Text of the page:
Writing for the majority, Chief Justice Roberts began with the text of the Seventh Amendment, which confers the right to a jury trial in “suits at common law.” Noting that securities fraud is rooted in common law and the civil penalties authorized by the securities laws are designed to punish and deter the defendant, rather than compensate victims, the Court held that the Seventh Amendment right to a jury trial was implicated.

The issue thus became whether the public rights exception to the Seventh Amendment applied, which would allow a non-Article III Court to preside over the case. The public rights exception recognizes a class of cases concerning public rights, as opposed to private rights, that have historically been left exclusively to the executive and legislative branches. Some categories of cases implicating public rights are those involving immigration, relations with Native American tribes and the administration of public lands. 

In its holding, the Court determined that securities fraud did not fall within any category of cases implicating public rights. That Congress had assigned securities fraud cases to the Commission rather than to federal courts exclusively was not dispositive. Rather, the Court focused on the fact that the substance of a securities fraud claim was more akin to a traditional legal claim involving private rights, and that as such, the SEC must seek monetary penalties in federal court.

Impact of SEC v. Jarkesy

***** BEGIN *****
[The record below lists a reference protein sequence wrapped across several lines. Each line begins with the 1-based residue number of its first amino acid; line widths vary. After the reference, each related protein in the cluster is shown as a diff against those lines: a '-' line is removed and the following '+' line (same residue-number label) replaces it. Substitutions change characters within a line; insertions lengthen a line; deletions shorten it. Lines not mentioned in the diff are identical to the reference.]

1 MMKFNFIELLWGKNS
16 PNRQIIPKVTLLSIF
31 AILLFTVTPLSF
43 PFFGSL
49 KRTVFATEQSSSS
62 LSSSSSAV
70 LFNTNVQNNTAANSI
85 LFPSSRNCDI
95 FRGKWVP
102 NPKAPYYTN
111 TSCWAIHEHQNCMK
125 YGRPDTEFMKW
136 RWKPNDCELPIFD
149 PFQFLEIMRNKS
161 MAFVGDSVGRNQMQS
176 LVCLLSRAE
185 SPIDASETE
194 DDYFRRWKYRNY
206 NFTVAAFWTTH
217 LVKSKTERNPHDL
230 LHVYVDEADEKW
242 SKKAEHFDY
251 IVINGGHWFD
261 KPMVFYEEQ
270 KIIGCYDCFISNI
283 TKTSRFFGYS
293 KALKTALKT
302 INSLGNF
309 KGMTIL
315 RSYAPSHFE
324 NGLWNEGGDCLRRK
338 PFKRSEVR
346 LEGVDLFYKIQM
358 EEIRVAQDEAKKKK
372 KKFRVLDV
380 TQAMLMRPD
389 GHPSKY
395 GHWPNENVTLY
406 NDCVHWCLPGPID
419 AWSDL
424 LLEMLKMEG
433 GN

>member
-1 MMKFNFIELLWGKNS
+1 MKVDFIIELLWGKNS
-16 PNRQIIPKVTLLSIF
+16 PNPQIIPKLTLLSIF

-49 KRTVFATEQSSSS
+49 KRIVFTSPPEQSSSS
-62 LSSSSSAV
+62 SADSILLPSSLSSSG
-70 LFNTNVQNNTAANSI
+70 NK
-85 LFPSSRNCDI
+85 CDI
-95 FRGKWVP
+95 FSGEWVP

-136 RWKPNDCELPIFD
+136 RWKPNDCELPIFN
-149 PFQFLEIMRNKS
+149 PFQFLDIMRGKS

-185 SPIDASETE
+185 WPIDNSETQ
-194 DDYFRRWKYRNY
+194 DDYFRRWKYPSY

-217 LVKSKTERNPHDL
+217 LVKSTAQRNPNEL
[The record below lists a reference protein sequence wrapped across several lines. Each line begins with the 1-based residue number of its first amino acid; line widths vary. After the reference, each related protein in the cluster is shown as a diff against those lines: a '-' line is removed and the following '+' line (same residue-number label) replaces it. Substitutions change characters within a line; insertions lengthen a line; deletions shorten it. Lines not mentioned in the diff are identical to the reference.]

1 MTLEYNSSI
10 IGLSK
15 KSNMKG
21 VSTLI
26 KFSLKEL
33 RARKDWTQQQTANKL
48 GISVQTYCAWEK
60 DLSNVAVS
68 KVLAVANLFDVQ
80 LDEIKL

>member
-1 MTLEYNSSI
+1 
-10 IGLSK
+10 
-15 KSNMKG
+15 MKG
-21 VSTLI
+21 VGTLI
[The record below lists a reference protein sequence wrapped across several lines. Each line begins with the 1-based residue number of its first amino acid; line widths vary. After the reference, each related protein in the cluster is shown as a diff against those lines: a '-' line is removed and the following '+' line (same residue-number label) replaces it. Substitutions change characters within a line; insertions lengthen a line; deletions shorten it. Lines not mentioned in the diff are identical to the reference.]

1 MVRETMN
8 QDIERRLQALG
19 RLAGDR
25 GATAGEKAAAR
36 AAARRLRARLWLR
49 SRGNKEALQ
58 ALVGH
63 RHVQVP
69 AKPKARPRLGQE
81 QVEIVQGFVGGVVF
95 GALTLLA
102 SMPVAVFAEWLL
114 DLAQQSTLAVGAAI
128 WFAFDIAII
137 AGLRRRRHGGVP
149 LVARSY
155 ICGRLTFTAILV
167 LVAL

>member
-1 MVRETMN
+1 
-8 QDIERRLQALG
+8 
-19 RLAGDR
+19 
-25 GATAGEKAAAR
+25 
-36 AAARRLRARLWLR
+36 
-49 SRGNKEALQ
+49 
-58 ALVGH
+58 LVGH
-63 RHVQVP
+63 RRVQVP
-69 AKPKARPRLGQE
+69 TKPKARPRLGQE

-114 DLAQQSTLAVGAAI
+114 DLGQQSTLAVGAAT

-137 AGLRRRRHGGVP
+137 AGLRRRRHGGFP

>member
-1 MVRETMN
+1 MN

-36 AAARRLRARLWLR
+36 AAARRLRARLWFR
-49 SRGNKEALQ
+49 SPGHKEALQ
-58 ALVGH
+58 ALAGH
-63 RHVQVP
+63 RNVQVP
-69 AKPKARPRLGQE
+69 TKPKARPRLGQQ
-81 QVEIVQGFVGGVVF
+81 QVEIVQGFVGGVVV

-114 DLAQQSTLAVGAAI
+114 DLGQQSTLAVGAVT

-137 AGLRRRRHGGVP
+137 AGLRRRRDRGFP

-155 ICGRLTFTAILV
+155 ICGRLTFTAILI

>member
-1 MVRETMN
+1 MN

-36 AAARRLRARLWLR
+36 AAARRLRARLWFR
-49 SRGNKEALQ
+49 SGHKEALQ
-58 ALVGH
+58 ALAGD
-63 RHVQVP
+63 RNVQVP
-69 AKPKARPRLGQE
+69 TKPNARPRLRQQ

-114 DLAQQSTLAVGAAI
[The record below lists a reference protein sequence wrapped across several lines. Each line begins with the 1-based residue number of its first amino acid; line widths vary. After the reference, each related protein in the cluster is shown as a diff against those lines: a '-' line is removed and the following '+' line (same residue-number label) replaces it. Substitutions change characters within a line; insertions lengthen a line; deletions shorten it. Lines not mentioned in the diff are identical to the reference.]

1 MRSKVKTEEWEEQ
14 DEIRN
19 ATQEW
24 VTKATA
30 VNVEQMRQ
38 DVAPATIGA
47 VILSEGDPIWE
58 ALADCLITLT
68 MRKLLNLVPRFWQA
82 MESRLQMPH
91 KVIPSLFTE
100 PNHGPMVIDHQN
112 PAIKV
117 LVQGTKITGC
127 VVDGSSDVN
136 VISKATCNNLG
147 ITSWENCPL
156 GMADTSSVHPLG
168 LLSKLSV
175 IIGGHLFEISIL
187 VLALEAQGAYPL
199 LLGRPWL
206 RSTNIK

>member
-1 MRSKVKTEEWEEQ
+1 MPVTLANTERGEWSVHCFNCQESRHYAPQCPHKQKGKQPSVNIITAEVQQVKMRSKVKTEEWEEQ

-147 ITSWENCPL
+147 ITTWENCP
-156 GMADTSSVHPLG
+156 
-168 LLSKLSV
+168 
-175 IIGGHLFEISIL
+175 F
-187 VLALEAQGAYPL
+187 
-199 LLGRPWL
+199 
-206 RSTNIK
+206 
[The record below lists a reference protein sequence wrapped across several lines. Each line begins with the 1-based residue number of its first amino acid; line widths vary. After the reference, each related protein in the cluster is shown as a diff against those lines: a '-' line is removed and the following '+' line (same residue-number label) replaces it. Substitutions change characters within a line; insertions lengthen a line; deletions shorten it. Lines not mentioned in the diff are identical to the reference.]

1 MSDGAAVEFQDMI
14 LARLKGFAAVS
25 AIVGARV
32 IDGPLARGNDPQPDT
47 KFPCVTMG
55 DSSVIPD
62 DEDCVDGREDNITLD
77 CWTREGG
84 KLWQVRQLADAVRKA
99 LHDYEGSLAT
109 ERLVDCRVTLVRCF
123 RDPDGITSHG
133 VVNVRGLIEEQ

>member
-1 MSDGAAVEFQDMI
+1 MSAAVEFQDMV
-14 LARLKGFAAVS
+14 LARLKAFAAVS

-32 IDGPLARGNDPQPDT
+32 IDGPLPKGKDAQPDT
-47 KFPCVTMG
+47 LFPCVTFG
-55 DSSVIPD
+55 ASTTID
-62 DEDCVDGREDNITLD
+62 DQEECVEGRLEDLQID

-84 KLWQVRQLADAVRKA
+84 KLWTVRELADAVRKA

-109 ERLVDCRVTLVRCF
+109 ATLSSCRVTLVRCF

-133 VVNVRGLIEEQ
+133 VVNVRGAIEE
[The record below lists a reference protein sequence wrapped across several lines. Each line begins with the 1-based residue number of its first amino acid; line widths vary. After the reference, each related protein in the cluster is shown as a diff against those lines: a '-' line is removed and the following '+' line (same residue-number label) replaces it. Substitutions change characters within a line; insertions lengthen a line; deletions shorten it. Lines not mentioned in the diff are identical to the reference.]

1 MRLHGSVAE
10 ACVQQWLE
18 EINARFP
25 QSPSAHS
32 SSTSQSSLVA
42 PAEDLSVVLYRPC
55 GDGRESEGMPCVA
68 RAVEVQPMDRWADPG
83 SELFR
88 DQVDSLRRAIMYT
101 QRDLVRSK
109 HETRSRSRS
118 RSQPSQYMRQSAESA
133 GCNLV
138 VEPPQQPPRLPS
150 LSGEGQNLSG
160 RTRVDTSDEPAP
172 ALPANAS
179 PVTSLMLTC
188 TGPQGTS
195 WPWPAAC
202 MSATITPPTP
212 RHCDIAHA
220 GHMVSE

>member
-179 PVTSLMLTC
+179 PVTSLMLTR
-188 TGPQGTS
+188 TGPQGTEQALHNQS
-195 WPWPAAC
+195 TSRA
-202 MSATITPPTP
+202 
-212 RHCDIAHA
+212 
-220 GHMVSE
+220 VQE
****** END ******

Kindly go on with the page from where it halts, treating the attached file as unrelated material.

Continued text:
The Court’s decision in Jarkesy will have a massive impact on the SEC’s enforcement program. While the SEC had already begun to ratchet down its use of administrative proceedings based on constitutional challenges, the Court’s ruling now severely limits the types of cases that can be brought administratively. Beside the home-court advantage that the administrative process provides, its in-house courts generally give the SEC a quicker avenue to prosecute cases with less resources than required in a federal court case. While there still remains other remedies that the SEC may pursue in an administrative proceeding, civil penalties are among the Commission’s most powerful and often-used tools to combat securities fraud. Because the Commission will need to pursue virtually all securities fraud cases in federal court, its resources will be stretched further without additional personnel or a decrease in its litigated cases.

Jarkesy may have a more profound impact on other federal agencies’ enforcement programs. In a strongly worded dissent joined by Justices Elena Kagan and Ketanji Brown Jackson, Justice Sonya Sotomayor warned of the “momentous consequences” of the majority’s ruling, noting the more than two dozen federal agencies that can impose civil penalties in administrative proceedings. She argued this decision “means that the constitutionality of hundreds of statutes may now be in peril, and dozens of agencies could be stripped of their power to enforce laws enacted by Congress.” Justice Sotomayor pointed out that unlike agencies like the SEC, the Consumer Financial Protection Bureau, the Environmental Protection Agency, and the Federal Trade Commission, all who may pursue civil penalties in both administrative proceedings and federal court, other federal agencies such as the Occupational Safety and Health Administration and the Federal Energy Regulatory Commission operate under statutes that allow civil penalties only in agency enforcement proceedings. While Jarkesy was limited to the SEC’s administrative process, there is little doubt that litigants will use the decision to attack the ability to obtain civil penalties in other federal agency administrative proceedings.